I was wondering what this entry would be about all week, but Saturday the topic become as obvious as…something quite obvious.
Don Oscar has papers to live in the United States; he came back to home to my site once last year when his mother died and came back in July this year for the one year anniversary of his mothers death-which is something of a celebration here.
Since he has been back he has told me several times that he would be killing a cow and wanted me to be there to eat it, and I wanted to be there for the whole things; Part of my reason for going was just to get a little closer to the food chain. Last week he told me that ‘this Saturday without doubt we will be killing it.” I was skeptical, but when the day came around…the cow was killed.
I think it’s safe to say I have changed a lot since I have been here. The first time I saw a chicken killed it made me think. When I saw a rabbit get dressed I felt a little wheezy so I was dubious about what my reaction would be to seeing a cow that weighs several hundred pounds getting killed would be.
There are a few people in the town that always do the killing and dressing of animals. ‘Napo’ tied up the cow in front of an audience of mostly kids less than 10. Once on the ground he sharpened his knife said ‘forgive me lord’ then made a hole in its neck and let it bleed to death. The last minute of the cow’s life was the hardest to watch, it mooed very loudly and with anthropomorphizing it too much it seemed scared. When it mooed loudly (sounded more like a scream then a moo) blood flowed more rapidly from the hole in its neck. I’m sure there are more humane was of killing a cow now. Its eyes seemed to change color and it died. Then two grown men, a teenager and myself started to peel the leather off the meat. That was really the only thing I could help with. I was expecting to be much more disgusted than I was. The skin is very tough and we sharpened our knives every few minutes. After it was flayed they worked for about 2 hours getting all the meat off and left the guts and skin for the vultures and dogs.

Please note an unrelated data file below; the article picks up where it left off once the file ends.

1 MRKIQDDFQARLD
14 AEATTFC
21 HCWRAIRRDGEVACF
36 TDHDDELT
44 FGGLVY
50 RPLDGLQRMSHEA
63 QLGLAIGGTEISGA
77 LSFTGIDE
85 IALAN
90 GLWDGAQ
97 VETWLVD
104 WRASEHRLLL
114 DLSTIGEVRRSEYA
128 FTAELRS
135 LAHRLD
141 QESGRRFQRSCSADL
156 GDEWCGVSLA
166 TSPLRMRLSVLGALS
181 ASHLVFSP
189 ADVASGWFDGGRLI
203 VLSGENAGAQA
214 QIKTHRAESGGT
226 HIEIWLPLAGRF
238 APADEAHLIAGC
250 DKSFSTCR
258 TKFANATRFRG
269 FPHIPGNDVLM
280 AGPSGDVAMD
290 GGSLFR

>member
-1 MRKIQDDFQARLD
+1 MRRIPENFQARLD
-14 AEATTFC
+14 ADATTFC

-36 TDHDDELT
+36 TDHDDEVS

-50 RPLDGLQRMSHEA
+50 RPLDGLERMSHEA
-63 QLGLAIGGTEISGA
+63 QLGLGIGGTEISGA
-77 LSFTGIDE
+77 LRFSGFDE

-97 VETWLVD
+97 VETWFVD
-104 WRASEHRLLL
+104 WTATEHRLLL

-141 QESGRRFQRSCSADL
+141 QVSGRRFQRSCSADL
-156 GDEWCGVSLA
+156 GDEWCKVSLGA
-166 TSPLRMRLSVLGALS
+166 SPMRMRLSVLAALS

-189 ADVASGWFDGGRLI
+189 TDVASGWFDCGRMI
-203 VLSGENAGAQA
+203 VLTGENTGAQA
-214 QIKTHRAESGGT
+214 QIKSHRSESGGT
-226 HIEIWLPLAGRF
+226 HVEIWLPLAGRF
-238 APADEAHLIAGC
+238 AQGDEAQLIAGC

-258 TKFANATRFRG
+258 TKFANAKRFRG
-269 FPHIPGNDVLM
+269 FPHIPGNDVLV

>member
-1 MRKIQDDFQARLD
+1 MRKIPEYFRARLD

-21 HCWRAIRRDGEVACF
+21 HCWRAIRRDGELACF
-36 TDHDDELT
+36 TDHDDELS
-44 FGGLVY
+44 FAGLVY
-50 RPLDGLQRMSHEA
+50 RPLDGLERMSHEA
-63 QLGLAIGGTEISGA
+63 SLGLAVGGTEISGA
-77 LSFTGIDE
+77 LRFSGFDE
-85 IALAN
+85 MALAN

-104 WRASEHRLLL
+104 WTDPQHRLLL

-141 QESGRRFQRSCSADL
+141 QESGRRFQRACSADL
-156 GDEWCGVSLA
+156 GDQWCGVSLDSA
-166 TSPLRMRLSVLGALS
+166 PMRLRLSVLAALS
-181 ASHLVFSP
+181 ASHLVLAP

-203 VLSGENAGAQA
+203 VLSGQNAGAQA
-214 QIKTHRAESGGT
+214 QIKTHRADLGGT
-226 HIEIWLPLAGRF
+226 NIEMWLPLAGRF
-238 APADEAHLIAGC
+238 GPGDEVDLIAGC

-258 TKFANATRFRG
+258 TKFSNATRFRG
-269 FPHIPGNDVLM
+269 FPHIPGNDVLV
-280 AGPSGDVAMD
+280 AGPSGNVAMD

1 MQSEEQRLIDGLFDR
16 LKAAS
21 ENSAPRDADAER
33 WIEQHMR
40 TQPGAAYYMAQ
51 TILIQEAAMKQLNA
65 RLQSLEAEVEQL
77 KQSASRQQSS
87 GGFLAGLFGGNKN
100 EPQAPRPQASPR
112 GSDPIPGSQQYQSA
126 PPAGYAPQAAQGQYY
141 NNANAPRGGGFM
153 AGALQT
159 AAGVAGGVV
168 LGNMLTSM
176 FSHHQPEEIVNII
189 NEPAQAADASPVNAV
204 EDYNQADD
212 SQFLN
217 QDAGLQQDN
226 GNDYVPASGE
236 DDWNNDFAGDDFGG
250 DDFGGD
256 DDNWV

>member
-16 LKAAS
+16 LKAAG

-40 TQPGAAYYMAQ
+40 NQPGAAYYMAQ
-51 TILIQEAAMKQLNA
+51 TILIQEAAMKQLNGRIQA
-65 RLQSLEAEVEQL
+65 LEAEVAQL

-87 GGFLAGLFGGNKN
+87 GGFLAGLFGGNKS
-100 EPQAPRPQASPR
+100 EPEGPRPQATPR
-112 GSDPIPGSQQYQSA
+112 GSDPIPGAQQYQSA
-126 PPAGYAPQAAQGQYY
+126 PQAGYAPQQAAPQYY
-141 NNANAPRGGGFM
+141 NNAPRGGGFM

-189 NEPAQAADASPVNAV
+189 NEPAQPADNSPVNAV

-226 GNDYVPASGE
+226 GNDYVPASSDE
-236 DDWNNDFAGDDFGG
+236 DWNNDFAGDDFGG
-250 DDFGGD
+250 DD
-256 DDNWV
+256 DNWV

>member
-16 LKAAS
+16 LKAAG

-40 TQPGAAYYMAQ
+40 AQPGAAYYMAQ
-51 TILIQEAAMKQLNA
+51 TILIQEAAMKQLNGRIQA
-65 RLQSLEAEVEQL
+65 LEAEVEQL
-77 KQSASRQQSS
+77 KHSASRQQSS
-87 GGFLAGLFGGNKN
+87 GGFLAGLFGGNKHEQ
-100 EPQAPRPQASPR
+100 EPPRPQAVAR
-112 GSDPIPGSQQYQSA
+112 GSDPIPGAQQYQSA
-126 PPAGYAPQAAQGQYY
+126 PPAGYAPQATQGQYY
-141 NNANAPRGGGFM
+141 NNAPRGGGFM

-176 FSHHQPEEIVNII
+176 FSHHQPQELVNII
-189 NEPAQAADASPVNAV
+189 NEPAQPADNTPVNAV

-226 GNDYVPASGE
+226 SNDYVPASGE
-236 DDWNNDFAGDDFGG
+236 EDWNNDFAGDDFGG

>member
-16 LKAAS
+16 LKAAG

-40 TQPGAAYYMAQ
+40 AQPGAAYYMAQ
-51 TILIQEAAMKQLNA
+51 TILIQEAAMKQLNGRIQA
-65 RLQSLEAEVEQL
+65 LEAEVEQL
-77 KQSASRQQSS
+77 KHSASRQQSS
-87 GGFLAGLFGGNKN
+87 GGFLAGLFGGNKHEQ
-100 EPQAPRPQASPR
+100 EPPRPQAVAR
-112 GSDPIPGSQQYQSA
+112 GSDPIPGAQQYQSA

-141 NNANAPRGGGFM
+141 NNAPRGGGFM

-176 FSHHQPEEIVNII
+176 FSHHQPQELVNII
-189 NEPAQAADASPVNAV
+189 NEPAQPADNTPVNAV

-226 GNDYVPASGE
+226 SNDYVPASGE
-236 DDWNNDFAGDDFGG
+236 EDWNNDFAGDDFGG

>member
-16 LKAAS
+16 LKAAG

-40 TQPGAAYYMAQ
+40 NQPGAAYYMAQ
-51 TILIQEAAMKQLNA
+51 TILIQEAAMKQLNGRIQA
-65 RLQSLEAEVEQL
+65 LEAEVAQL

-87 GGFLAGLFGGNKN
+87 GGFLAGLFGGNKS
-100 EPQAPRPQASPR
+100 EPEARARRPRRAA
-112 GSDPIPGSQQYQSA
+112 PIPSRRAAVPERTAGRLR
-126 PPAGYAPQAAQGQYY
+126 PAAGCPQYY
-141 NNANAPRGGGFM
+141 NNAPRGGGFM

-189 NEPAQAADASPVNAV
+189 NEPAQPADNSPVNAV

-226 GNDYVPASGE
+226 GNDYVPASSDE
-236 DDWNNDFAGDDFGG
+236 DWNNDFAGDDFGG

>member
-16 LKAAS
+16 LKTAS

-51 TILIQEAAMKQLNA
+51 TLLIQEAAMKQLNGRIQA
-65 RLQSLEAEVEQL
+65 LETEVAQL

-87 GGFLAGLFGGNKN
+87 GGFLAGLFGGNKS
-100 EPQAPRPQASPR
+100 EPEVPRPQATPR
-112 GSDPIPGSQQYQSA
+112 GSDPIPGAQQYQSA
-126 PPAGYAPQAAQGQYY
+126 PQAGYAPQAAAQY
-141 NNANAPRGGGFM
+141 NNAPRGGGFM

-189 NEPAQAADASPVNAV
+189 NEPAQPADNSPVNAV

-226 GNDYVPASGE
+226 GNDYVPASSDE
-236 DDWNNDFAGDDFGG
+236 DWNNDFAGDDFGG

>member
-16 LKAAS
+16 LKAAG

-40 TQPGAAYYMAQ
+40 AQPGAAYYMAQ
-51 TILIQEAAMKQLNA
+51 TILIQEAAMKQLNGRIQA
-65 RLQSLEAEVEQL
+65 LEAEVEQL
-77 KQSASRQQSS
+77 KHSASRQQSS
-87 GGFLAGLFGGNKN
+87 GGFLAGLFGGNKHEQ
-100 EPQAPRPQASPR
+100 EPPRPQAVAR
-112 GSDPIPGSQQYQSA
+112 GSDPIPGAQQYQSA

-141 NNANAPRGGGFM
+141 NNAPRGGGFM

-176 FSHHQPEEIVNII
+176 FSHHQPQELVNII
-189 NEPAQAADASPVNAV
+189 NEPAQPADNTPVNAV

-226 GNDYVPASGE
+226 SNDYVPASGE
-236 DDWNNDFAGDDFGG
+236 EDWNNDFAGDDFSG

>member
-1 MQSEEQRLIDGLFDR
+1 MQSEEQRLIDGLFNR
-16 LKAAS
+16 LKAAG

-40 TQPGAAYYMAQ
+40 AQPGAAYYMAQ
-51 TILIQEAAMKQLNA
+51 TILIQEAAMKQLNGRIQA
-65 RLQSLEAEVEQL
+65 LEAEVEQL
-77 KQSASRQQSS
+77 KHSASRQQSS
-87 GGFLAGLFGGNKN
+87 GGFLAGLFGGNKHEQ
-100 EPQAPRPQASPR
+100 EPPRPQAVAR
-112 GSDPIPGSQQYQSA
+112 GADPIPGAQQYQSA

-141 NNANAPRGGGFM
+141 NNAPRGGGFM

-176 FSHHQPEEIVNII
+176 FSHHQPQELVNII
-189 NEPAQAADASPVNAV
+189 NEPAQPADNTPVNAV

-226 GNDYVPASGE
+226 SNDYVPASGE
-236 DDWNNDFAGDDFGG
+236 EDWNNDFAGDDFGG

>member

I was excited to eat grass feed beef, but they cooked it so much I couldn’t taste much more than a normal steak. So did I think about becoming a vegetarian while we were cutting it? For a few seconds I did but it just didn’t seem like a big deal killing it. Maybe it was the presence of kids the whole time who watched with interest at times boredom at others, but I never really felt anything more than a mild sense of gratitude for the meat the cow had given us. Or maybe I’m just a hardened killer now.